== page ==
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Advice / Succeeding at Work / Break Room

Dear Everyone: Please Stop Saying These 5 Things to Your Unemployed Friends

upset person

The smartest move I made after losing my job last year was announcing it on Facebook. As uncomfortable as it was to post that status (and as much as I cringed typing it out), it led to several leads from people I never would’ve thought to personally reach out to.

Unfortunately, it also led to a lot of friends and family members weighing in on my situation and offering their advice, thoughts, and semi-related anecdotes that seemed to serve no purpose other than to keep me up at night (“My cousin got fired once. Lost his house. Then his legs. Good luck out there”).

What quickly became clear—besides the fact that everyone fancies themselves to be some kind of feel-good Oprah-career-expert hybrid—was that people tended to say one of five things to me. In fact, I heard the same lines so much that I can only assume they’re passed down from generation to generation. And that’s no good because rather than being reassuring, they’re annoying.

So, to prevent you from being that person in your friend or family member’s life, avoid saying any of the following:

1. “My Job’s the Worst—I’d Rather Be in Your Position Than Deal With My Boss!”

What I Hear You Say: “How Can I Make This About Me?”

Would you really? If so, all it takes is one email to your manager letting him or her know you quit. While an employed friend’s usually in for work venting, someone who’s recently lost his own job (and his own “horrible” boss) probably isn’t the best person to approach with your complaints right now.

What You Should Say Instead

“That really sucks, I know you were really close with your co-workers. Can I buy you a drink?”

2. “Now You Can Have Some Well-Deserved Vacation!”

What I Hear You Say: “Must Be Nice Watching Netflix in Your Pajamas All Day.”

I think we define vacation differently. An unemployed person’s typically not vegging on the couch 24/7, but rather actively job hunting, networking, writing cover letters, translating legal jargon in severance packages, trying to figure out if Cobra’s kidding with that bill, and then doing some more job hunting.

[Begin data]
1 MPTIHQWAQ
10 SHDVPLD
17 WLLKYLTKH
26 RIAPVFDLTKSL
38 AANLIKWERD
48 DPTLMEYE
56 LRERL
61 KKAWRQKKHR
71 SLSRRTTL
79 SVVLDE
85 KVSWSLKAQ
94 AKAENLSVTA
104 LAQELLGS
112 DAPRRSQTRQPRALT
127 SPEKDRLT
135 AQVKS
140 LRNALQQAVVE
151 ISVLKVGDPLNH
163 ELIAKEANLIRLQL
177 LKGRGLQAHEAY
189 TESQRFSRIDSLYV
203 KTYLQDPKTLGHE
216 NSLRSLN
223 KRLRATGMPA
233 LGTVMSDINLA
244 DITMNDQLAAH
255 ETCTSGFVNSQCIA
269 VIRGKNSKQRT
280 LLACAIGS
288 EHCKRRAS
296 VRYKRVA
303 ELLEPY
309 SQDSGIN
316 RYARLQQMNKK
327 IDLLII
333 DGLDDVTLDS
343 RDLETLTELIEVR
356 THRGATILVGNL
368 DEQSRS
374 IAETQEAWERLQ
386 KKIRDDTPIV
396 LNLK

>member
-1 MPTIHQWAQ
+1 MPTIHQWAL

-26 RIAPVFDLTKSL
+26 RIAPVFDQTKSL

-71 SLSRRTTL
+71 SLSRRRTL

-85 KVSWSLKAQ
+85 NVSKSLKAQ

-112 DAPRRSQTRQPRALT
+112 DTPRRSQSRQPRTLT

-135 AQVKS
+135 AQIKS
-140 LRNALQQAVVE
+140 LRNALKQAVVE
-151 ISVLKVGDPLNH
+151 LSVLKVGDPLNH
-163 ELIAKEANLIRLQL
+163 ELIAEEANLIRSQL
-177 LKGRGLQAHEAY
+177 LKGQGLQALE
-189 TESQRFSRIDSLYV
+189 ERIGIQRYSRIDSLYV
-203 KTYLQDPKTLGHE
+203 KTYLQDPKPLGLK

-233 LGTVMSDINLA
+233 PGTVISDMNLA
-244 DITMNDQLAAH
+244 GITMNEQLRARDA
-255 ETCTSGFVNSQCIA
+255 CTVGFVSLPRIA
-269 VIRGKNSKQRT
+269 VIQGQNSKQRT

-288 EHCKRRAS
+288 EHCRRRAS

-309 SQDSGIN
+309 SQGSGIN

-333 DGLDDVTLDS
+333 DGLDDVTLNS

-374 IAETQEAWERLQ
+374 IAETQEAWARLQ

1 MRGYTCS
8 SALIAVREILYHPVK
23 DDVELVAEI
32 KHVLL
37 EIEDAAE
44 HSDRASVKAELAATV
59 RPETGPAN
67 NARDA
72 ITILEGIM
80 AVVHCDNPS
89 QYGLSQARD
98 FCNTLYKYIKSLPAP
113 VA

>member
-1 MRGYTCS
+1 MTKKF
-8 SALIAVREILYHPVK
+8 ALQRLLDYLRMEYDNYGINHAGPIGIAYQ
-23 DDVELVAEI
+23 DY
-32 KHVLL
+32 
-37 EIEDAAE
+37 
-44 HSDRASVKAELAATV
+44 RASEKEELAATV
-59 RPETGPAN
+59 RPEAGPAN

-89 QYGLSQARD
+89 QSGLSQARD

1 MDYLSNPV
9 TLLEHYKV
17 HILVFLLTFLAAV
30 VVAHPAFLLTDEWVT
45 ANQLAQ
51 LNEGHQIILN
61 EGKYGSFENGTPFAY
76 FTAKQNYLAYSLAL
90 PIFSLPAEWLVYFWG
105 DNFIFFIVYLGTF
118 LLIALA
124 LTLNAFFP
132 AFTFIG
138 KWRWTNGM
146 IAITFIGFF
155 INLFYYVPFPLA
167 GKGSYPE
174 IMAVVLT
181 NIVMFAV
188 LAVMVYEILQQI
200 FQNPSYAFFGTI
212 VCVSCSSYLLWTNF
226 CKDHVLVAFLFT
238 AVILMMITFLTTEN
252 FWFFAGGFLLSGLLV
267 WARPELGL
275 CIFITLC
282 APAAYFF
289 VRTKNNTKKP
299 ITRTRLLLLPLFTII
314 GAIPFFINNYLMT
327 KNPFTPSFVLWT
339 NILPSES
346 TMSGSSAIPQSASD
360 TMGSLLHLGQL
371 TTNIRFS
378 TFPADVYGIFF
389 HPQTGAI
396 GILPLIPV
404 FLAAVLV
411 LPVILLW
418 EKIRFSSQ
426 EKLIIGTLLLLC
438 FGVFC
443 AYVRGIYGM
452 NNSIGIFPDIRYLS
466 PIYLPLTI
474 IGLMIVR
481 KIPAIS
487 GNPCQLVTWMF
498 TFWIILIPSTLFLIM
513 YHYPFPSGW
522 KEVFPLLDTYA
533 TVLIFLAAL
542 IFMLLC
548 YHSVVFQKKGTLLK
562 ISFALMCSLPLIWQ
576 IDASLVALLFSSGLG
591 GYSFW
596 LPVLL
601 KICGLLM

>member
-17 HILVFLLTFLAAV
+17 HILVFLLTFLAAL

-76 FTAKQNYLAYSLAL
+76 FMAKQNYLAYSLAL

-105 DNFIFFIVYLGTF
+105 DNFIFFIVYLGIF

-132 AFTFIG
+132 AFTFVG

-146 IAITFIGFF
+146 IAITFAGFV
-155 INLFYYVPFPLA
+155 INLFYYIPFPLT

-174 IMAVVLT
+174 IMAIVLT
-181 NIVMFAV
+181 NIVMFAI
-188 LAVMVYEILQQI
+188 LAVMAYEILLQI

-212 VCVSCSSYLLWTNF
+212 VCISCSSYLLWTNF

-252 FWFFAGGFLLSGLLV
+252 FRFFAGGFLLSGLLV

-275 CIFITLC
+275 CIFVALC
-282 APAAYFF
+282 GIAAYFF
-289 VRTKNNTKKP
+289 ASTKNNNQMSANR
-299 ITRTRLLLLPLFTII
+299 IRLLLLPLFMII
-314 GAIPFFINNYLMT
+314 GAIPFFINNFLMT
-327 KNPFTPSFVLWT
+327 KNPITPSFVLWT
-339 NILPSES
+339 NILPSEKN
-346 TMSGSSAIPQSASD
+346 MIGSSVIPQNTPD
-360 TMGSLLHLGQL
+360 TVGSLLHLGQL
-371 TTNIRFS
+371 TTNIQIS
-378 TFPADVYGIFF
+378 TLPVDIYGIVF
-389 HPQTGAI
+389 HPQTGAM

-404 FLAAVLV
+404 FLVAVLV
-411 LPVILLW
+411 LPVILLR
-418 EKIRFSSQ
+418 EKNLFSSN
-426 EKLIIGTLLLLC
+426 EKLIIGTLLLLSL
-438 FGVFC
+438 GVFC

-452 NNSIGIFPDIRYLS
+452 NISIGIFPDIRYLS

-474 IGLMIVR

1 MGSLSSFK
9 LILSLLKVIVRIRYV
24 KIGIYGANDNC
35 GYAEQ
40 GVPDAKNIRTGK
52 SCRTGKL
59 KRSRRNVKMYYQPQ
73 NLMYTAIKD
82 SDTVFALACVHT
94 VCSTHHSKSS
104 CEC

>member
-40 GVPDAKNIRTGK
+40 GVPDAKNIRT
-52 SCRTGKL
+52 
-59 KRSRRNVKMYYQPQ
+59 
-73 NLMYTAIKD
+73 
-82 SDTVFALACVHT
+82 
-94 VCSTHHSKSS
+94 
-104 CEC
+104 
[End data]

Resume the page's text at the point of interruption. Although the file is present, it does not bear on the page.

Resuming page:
What You Should Say Instead

“Man, that’s the worst. I know you worked really hard there. Hey, how about I purchase you an alcoholic beverage?”

3. “My Company’s Hiring for a [Position Unrelated to What You Do] Right Now—Can I Pass Along Your Resume?”

What I Hear You Say: “Give Up on All Your Hopes and Dreams. It’s Over. Take When You Can Get”

Your intentions are noble, but your words are unhelpful. Unless your friend’s been looking for months on end or has mentioned using this opportunity to make a career change, she probably doesn’t want to hear about unrelated openings.

What You Should Say

“Shoot me an email with what kind of position or company you’re looking for next and I’ll send it out to my network. You never know who knows who. Then, if you’re free later, let’s go to happy hour—my treat!”

4. “Your Field’s Really Unstable, So You Can’t Be That Surprised”

What I Hear You Say: “Bet You’re Jealous I Went Into Accounting Now, Huh!”

You and your logical way of looking at things. While this may be true (and it is in so very many fields in 2016), it never does the trick of cheering a person up. In fact, assuming he or she wants to stay in the same industry, it’s probably only more anxiety-provoking.

What You Should Say

“Knowing how hard your field is to break into, it’s pretty impressive you got hired at this past job. And because of that, I know you’re going to get through this. In the meantime, do you want a beer?”

5. “How’s the Job Hunt Going—Any Good Leads?”

What I Hear You Say: “How Are You Possibly Still Unemployed?”

I know, you’re just checking in to see how it’s going. However, I can assure that the person’s actively looking for these good leads, and as soon as he or she’s secured that awesome new gig, you’ll know.

What You Should Say

“I’m sure you’re crazy busy looking for that next amazing opportunity. Probably also stressed. I heard wine fixes that—I’ll bring over a bottle. Maybe two.”

While your friend no doubt appreciates what you’re attempting to do, he or she would probably prefer your company—whether it comes with alcohol or not—over any career advice right now. That is, of course, assuming you don’t have any of those amazing jobs leads up your sleeve…

Are you guilty of saying any of these? Has someone said one of these lines to you? Are you guy who lost his job and his legs? Tell me on Twitter.